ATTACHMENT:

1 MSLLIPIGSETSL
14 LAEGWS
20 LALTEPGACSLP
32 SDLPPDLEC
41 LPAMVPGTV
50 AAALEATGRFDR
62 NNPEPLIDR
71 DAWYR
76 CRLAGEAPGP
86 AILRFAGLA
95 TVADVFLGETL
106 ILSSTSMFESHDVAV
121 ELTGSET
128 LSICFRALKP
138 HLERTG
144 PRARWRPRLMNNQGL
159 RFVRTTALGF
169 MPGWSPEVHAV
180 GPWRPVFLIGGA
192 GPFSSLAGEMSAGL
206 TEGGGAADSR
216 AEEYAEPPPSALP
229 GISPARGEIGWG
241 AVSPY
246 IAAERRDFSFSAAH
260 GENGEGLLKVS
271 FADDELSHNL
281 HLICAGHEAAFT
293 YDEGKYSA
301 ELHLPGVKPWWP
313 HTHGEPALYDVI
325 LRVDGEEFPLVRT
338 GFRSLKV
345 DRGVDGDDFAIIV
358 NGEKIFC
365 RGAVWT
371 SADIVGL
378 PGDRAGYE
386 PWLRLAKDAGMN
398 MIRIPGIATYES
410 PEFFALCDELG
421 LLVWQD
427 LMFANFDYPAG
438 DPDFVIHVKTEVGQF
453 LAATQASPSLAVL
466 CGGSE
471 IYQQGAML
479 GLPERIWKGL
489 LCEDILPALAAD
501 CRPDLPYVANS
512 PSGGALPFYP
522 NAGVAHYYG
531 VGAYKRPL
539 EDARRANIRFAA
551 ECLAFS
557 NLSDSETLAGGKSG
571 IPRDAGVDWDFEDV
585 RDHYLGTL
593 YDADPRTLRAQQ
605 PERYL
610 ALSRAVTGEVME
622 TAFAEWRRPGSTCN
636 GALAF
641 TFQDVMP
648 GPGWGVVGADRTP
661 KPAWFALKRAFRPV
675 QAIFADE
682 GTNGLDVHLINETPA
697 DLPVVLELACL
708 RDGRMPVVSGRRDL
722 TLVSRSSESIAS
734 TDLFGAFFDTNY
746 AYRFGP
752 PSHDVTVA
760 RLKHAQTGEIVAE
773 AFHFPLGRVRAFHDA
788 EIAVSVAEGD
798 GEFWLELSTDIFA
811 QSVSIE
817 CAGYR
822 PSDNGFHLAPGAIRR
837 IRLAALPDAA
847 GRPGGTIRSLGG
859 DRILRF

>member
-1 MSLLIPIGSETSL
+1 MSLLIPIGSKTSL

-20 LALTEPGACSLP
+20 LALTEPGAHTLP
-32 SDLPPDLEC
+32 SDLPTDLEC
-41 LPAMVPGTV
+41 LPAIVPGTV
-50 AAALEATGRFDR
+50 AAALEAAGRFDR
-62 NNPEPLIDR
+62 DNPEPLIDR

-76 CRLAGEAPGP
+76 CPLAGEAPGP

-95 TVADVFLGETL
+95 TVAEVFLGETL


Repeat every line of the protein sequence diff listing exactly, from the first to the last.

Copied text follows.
1 MSLLIPIGSETSL
14 LAEGWS
20 LALTEPGACSLP
32 SDLPPDLEC
41 LPAMVPGTV
50 AAALEATGRFDR
62 NNPEPLIDR
71 DAWYR
76 CRLAGEAPGP
86 AILRFAGLA
95 TVADVFLGETL
106 ILSSTSMFESHDVAV
121 ELTGSET
128 LSICFRALKP
138 HLERTG
144 PRARWRPRLMNNQGL
159 RFVRTTALGF
169 MPGWSPEVHAV
180 GPWRPVFLIGGA
192 GPFSSLAGEMSAGL
206 TEGGGAADSR
216 AEEYAEPPPSALP
229 GISPARGEIGWG
241 AVSPY
246 IAAERRDFSFSAAH
260 GENGEGLLKVS
271 FADDELSHNL
281 HLICAGHEAAFT
293 YDEGKYSA
301 ELHLPGVKPWWP
313 HTHGEPALYDVI
325 LRVDGEEFPLVRT
338 GFRSLKV
345 DRGVDGDDFAIIV
358 NGEKIFC
365 RGAVWT
371 SADIVGL
378 PGDRAGYE
386 PWLRLAKDAGMN
398 MIRIPGIATYES
410 PEFFALCDELG
421 LLVWQD
427 LMFANFDYPAG
438 DPDFVIHVKTEVGQF
453 LAATQASPSLAVL
466 CGGSE
471 IYQQGAML
479 GLPERIWKGL
489 LCEDILPALAAD
501 CRPDLPYVANS
512 PSGGALPFYP
522 NAGVAHYYG
531 VGAYKRPL
539 EDARRANIRFAA
551 ECLAFS
557 NLSDSETLAGGKSG
571 IPRDAGVDWDFEDV
585 RDHYLGTL
593 YDADPRTLRAQQ
605 PERYL
610 ALSRAVTGEVME
622 TAFAEWRRPGSTCN
636 GALAF
641 TFQDVMP
648 GPGWGVVGADRTP
661 KPAWFALKRAFRPV
675 QAIFADE
682 GTNGLDVHLINETPA
697 DLPVVLELACL
708 RDGRMPVVSGRRDL
722 TLVSRSSESIAS
734 TDLFGAFFDTNY
746 AYRFGP
752 PSHDVTVA
760 RLKHAQTGEIVAE
773 AFHFPLGRVRAFHDA
788 EIAVSVAEGD
798 GEFWLELSTDIFA
811 QSVSIE
817 CAGYR
822 PSDNGFHLAPGAIRR
837 IRLAALPDAA
847 GRPGGTIRSLGG
859 DRILRF

>member
-1 MSLLIPIGSETSL
+1 MSLLIPIGSKTSL

-20 LALTEPGACSLP
+20 LALTEPGAHTLP
-32 SDLPPDLEC
+32 SDLPTDLEC
-41 LPAMVPGTV
+41 LPAIVPGTV
-50 AAALEATGRFDR
+50 AAALEAAGRFDR
-62 NNPEPLIDR
+62 DNPEPLIDR

-76 CRLAGEAPGP
+76 CPLAGEAPGP

-95 TVADVFLGETL
+95 TVAEVFLGETL